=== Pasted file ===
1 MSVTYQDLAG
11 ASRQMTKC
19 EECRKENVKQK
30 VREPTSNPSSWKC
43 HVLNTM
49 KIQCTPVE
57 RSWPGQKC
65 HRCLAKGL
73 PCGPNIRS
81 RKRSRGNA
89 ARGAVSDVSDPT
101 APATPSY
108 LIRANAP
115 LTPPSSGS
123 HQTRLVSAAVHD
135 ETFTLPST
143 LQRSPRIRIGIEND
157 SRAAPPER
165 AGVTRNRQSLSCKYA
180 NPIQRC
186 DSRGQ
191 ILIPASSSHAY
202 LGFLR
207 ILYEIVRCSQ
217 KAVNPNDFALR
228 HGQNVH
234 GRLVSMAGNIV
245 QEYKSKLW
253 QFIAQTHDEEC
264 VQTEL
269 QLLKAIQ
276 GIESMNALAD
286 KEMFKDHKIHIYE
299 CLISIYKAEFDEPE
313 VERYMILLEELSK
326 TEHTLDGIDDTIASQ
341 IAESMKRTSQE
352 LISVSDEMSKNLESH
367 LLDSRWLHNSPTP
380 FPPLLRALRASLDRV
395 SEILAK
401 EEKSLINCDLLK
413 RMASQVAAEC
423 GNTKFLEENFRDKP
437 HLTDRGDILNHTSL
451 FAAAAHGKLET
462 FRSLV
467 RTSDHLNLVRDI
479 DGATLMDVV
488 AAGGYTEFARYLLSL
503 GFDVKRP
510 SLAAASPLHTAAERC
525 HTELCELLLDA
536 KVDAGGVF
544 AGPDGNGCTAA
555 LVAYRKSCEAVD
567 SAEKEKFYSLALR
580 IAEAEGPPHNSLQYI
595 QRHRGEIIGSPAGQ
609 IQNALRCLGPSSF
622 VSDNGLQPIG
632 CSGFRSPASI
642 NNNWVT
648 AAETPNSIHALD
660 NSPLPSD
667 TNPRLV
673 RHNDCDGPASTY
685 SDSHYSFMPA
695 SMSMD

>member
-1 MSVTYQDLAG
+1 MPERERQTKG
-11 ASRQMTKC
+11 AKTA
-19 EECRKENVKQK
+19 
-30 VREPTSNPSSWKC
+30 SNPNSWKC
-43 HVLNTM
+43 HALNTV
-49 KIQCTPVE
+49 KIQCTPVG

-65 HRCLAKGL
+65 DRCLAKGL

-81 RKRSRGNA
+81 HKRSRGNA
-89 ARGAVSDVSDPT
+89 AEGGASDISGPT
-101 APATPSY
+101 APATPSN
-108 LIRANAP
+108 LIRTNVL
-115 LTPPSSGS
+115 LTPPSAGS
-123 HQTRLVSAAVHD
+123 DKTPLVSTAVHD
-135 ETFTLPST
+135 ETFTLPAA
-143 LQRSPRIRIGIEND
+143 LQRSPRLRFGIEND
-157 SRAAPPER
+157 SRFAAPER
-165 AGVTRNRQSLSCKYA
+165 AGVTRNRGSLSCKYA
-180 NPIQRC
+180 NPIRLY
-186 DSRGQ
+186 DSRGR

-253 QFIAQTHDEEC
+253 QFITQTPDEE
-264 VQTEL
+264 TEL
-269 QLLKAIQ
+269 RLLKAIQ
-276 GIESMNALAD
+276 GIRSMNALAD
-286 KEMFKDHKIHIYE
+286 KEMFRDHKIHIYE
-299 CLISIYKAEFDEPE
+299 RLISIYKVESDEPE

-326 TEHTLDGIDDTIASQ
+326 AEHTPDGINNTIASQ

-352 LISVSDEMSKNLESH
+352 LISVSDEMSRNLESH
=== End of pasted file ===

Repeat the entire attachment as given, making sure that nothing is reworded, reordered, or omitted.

1 MSVTYQDLAG
11 ASRQMTKC
19 EECRKENVKQK
30 VREPTSNPSSWKC
43 HVLNTM
49 KIQCTPVE
57 RSWPGQKC
65 HRCLAKGL
73 PCGPNIRS
81 RKRSRGNA
89 ARGAVSDVSDPT
101 APATPSY
108 LIRANAP
115 LTPPSSGS
123 HQTRLVSAAVHD
135 ETFTLPST
143 LQRSPRIRIGIEND
157 SRAAPPER
165 AGVTRNRQSLSCKYA
180 NPIQRC
186 DSRGQ
191 ILIPASSSHAY
202 LGFLR
207 ILYEIVRCSQ
217 KAVNPNDFALR
228 HGQNVH
234 GRLVSMAGNIV
245 QEYKSKLW
253 QFIAQTHDEEC
264 VQTEL
269 QLLKAIQ
276 GIESMNALAD
286 KEMFKDHKIHIYE
299 CLISIYKAEFDEPE
313 VERYMILLEELSK
326 TEHTLDGIDDTIASQ
341 IAESMKRTSQE
352 LISVSDEMSKNLESH
367 LLDSRWLHNSPTP
380 FPPLLRALRASLDRV
395 SEILAK
401 EEKSLINCDLLK
413 RMASQVAAEC
423 GNTKFLEENFRDKP
437 HLTDRGDILNHTSL
451 FAAAAHGKLET
462 FRSLV
467 RTSDHLNLVRDI
479 DGATLMDVV
488 AAGGYTEFARYLLSL
503 GFDVKRP
510 SLAAASPLHTAAERC
525 HTELCELLLDA
536 KVDAGGVF
544 AGPDGNGCTAA
555 LVAYRKSCEAVD
567 SAEKEKFYSLALR
580 IAEAEGPPHNSLQYI
595 QRHRGEIIGSPAGQ
609 IQNALRCLGPSSF
622 VSDNGLQPIG
632 CSGFRSPASI
642 NNNWVT
648 AAETPNSIHALD
660 NSPLPSD
667 TNPRLV
673 RHNDCDGPASTY
685 SDSHYSFMPA
695 SMSMD

>member
-1 MSVTYQDLAG
+1 MPERERQTKG
-11 ASRQMTKC
+11 AKTA
-19 EECRKENVKQK
+19 
-30 VREPTSNPSSWKC
+30 SNPNSWKC
-43 HVLNTM
+43 HALNTV
-49 KIQCTPVE
+49 KIQCTPVG

-65 HRCLAKGL
+65 DRCLAKGL

-81 RKRSRGNA
+81 HKRSRGNA
-89 ARGAVSDVSDPT
+89 AEGGASDISGPT
-101 APATPSY
+101 APATPSN
-108 LIRANAP
+108 LIRTNVL
-115 LTPPSSGS
+115 LTPPSAGS
-123 HQTRLVSAAVHD
+123 DKTPLVSTAVHD
-135 ETFTLPST
+135 ETFTLPAA
-143 LQRSPRIRIGIEND
+143 LQRSPRLRFGIEND
-157 SRAAPPER
+157 SRFAAPER
-165 AGVTRNRQSLSCKYA
+165 AGVTRNRGSLSCKYA
-180 NPIQRC
+180 NPIRLY
-186 DSRGQ
+186 DSRGR

-253 QFIAQTHDEEC
+253 QFITQTPDEE
-264 VQTEL
+264 TEL
-269 QLLKAIQ
+269 RLLKAIQ
-276 GIESMNALAD
+276 GIRSMNALAD
-286 KEMFKDHKIHIYE
+286 KEMFRDHKIHIYE
-299 CLISIYKAEFDEPE
+299 RLISIYKVESDEPE

-326 TEHTLDGIDDTIASQ
+326 AEHTPDGINNTIASQ

-352 LISVSDEMSKNLESH
+352 LISVSDEMSRNLESH